Each year on my birthday we go to The Dorchester for a champagne afternoon tea.  Its a delightful tradition.  We always seem to have the same wonderful waiter (Edward, I think, is his name) who at some point brings me out a rich chocolate cake with birthday candles while the pianist plays Happy Birthday to me.  The Lapsang Souchong and cucumber sandwiches are all wonderful, as is the glass of Laurent Perrier at the start of the tea, but the terrible truth of the matter is that I might be just as happy if they plopped down an 8-inch Red Velvet Cake in front of me and handed me a bib & a spork.  I know – I’m a cretin!

Despite my tendencies of spending every spare moment in my kitchen, trying every idea that pops into my head, I have never baked a red velvet cake.  One reason is that I have a distinct fear that if I did, I would very possibly eat the whole cake in one sitting.  The second reason, is that, why bother when Hummingbird Bakery does such a smash up job of making them?  There are many bakeries in London trying to be all American and cupcakey, but none of them do a particularly good red velvet cupcake other than Hummingbird.  And they don’t stop at cupcakes – they make the real deal – the whole cake.  When I turned 30 I ordered one of their 10″ red velvet cakes to take to the birthday dinner party my friend was throwing for me at her home in Highgate.  I’m not certain what my English friends thought of this American atrocity, seemingly composed of sugar, fat and e-numbers, but when I ended up having 2/3 of the cake to take home with me at the end of the evening, I wasn’t disappointed at all in their lack of interest, and I spent the next 2 days eating nothing but slices of cake with cups of coffee.  I’m sure that weekend will have to answer for any future osteoporosis I might develop.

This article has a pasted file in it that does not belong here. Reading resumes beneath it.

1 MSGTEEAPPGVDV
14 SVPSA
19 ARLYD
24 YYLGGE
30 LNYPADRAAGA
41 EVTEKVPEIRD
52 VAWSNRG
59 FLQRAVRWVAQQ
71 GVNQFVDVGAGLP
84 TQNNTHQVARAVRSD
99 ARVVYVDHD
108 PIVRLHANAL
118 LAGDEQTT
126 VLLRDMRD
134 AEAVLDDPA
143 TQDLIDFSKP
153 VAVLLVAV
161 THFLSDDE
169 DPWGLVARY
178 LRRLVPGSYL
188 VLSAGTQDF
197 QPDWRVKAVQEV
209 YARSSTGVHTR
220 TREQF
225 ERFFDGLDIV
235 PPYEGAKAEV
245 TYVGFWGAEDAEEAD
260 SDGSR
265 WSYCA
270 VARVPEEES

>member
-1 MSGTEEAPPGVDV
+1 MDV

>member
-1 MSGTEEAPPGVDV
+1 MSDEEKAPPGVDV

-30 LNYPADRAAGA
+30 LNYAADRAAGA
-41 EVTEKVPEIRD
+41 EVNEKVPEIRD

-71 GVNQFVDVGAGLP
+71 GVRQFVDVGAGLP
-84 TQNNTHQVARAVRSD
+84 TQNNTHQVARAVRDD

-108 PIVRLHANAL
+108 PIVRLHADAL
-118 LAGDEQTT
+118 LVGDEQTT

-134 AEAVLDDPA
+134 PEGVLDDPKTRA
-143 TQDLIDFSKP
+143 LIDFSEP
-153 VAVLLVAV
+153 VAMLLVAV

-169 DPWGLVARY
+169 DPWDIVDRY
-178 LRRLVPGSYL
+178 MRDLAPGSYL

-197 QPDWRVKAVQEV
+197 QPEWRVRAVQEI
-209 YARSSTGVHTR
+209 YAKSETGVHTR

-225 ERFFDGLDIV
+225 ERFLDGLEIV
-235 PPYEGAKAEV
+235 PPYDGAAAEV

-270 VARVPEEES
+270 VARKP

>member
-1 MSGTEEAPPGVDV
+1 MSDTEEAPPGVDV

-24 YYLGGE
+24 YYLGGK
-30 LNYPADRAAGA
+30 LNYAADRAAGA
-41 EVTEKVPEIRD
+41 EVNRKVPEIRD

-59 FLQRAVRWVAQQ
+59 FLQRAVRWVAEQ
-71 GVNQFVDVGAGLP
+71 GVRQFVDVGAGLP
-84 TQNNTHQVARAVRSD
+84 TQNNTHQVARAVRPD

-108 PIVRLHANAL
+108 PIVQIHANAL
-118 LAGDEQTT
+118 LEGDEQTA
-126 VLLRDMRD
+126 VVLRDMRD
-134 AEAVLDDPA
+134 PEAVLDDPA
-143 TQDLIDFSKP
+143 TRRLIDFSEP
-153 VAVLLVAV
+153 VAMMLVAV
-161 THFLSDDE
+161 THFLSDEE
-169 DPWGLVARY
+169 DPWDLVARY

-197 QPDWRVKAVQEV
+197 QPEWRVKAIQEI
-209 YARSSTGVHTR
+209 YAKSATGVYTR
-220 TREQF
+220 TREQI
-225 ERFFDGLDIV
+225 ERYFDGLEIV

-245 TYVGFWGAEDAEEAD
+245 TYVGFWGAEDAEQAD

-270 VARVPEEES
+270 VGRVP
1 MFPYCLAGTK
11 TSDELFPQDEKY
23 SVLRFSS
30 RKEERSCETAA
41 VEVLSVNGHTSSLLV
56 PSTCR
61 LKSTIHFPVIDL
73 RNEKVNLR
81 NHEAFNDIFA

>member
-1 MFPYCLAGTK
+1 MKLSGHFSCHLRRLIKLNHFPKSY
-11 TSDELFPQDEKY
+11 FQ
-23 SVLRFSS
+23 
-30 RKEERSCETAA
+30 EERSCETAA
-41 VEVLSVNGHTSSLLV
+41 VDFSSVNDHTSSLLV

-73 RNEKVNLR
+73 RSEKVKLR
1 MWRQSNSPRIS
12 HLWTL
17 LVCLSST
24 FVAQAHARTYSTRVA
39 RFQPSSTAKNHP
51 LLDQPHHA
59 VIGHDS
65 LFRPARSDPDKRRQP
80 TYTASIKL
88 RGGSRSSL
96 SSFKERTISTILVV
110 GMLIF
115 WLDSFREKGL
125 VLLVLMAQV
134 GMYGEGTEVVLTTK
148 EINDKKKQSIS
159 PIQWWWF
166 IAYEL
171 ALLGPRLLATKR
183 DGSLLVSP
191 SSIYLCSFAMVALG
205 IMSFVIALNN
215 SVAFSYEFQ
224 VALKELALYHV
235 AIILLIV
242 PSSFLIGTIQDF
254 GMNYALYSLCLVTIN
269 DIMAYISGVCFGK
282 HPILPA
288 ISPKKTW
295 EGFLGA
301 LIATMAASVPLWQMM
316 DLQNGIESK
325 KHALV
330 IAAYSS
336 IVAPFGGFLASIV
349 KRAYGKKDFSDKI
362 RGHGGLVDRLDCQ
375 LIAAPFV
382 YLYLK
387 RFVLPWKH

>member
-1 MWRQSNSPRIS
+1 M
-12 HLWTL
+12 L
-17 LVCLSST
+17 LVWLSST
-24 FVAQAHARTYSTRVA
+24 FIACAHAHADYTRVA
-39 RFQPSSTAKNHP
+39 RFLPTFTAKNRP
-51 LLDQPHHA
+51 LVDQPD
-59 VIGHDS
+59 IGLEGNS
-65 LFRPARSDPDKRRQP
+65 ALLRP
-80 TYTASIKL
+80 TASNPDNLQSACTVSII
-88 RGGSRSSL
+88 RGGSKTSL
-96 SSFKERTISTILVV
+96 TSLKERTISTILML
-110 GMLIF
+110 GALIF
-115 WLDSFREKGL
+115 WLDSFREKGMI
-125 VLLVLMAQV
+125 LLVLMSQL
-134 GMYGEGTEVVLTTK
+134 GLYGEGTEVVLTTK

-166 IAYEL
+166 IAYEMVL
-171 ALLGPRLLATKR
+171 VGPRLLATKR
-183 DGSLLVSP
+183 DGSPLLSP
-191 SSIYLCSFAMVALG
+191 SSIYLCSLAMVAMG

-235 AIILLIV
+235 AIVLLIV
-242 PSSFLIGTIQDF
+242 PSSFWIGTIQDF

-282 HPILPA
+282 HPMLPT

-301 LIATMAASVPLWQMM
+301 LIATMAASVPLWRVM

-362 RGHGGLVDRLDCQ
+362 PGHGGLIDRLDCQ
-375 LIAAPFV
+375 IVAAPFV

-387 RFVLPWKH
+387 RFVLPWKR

Those who avoid eating wheat & gluten (but also have a deep pocket book I might add) will be pleased to know that Hummingbird do their red velvet cake and cupcakes, as well as their vanilla and chocolate cakes, in a gluten free version.  Expensive at £46 for an 8″ cake, but worth it, so you too can develop a taste for this cult status cake.

*Image obtained from http://www.goodtoknow.co.uk/recipes/475341/Red-velvet-cupcakes